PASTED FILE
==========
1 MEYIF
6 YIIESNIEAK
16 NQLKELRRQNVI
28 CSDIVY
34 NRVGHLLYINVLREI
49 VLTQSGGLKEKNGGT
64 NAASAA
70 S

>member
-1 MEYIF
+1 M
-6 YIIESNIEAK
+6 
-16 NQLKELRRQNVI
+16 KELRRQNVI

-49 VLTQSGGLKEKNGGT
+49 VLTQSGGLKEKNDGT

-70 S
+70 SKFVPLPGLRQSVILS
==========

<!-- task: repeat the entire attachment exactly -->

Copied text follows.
1 MEYIF
6 YIIESNIEAK
16 NQLKELRRQNVI
28 CSDIVY
34 NRVGHLLYINVLREI
49 VLTQSGGLKEKNGGT
64 NAASAA
70 S

>member
-1 MEYIF
+1 M
-6 YIIESNIEAK
+6 
-16 NQLKELRRQNVI
+16 KELRRQNVI

-49 VLTQSGGLKEKNGGT
+49 VLTQSGGLKEKNDGT

-70 S
+70 SKFVPLPGLRQSVILS